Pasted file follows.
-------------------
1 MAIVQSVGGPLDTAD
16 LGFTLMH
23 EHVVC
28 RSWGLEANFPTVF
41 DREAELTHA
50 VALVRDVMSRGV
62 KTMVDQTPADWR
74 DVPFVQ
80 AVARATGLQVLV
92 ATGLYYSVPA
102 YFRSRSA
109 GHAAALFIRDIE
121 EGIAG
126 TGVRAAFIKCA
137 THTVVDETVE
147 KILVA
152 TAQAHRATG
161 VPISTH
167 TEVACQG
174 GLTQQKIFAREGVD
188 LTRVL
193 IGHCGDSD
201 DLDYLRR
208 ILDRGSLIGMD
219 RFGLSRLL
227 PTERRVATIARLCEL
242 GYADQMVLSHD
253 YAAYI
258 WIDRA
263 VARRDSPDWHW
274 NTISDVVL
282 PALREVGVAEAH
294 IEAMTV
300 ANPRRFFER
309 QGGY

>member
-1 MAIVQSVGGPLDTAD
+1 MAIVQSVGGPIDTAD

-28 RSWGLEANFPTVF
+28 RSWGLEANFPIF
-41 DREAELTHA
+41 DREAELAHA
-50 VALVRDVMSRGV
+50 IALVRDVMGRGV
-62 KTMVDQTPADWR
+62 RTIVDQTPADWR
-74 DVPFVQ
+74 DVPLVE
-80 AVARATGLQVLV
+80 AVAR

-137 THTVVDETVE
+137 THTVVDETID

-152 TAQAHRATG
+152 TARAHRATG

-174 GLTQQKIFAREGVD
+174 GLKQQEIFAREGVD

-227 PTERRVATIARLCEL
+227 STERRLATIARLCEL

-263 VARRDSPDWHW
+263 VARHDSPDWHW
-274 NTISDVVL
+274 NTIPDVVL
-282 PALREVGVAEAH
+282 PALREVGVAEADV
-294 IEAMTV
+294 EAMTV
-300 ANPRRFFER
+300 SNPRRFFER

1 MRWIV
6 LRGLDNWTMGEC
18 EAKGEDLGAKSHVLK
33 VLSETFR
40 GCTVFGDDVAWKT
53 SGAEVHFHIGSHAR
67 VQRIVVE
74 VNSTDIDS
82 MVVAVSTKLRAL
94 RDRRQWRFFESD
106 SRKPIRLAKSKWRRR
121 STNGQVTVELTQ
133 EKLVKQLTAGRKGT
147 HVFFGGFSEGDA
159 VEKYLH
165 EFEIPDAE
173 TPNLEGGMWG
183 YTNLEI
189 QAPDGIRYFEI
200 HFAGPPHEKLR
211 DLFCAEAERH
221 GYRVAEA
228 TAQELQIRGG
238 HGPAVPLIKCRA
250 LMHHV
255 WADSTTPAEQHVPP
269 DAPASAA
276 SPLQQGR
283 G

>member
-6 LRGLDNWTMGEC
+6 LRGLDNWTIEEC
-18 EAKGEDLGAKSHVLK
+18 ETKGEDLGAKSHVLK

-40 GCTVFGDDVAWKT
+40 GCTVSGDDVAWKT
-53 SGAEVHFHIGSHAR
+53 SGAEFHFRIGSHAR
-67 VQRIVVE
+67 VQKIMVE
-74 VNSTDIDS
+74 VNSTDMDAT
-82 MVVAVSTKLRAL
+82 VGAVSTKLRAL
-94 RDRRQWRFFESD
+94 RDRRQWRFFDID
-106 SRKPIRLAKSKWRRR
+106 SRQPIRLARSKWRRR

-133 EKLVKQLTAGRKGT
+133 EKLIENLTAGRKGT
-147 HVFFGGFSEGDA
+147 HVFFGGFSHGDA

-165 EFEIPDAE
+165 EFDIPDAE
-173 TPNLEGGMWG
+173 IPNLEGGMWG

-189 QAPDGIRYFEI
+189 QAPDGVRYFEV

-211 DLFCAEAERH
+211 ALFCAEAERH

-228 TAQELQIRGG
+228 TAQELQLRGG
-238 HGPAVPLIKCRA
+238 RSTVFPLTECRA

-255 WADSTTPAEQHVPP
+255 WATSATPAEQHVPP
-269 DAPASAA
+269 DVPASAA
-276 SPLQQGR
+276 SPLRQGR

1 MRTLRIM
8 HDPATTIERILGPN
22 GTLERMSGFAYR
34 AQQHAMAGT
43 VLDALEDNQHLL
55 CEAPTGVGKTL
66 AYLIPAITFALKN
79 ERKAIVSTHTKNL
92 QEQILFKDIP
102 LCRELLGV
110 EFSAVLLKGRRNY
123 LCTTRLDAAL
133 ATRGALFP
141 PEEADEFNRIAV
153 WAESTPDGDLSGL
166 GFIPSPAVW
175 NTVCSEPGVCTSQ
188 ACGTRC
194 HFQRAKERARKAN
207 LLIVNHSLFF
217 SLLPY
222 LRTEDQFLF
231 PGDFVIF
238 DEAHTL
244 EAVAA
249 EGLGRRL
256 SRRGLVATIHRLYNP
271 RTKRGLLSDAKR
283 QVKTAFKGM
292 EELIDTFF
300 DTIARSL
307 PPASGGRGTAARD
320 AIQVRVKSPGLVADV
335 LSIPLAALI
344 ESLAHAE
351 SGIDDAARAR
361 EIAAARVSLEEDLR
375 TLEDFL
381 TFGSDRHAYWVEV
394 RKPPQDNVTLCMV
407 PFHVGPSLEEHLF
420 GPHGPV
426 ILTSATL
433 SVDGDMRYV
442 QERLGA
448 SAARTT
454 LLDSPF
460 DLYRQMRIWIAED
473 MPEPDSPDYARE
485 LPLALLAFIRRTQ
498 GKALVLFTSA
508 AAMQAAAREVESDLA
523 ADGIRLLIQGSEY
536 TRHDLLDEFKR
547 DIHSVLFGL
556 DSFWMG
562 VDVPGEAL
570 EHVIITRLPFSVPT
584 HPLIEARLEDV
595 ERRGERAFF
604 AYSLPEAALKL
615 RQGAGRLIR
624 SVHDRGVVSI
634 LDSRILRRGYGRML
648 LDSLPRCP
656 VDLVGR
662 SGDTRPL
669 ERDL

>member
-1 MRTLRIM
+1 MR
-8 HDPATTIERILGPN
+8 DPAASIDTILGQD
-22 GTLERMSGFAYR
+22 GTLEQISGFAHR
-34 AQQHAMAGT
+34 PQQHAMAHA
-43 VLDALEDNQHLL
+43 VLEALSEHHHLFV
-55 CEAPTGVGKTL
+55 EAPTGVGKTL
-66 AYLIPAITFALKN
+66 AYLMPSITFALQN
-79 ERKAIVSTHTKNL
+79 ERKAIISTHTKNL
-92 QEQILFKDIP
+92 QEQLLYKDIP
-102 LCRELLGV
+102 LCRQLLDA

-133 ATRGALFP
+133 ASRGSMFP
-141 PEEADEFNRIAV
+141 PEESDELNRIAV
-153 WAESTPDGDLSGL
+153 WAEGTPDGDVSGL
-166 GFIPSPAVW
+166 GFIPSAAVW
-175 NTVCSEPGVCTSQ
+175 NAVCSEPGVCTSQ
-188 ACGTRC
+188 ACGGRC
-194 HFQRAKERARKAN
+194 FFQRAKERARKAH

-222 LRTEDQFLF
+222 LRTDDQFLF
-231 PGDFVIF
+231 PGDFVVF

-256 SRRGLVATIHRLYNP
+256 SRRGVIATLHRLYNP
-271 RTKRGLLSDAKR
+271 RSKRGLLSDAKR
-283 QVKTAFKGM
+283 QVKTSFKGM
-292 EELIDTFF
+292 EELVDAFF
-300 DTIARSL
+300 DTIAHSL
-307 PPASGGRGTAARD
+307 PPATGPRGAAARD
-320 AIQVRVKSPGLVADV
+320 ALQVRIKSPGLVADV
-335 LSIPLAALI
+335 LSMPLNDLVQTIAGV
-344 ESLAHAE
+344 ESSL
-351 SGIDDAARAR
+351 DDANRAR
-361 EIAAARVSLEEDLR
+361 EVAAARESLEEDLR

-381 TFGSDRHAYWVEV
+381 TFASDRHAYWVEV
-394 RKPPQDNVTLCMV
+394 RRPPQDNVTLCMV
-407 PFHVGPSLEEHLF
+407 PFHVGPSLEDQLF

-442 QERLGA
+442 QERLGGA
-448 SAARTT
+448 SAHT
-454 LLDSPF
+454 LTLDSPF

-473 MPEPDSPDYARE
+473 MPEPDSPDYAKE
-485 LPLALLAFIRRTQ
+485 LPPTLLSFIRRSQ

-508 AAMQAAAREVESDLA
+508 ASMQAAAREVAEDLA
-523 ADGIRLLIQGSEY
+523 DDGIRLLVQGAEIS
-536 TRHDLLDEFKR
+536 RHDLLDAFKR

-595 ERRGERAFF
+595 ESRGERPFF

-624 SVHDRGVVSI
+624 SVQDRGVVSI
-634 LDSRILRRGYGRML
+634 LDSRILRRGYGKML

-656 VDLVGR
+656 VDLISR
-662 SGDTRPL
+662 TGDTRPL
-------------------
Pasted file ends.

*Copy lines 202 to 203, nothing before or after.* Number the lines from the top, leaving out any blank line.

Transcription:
634 LDSRILRRGYGRML
648 LDSLPRCP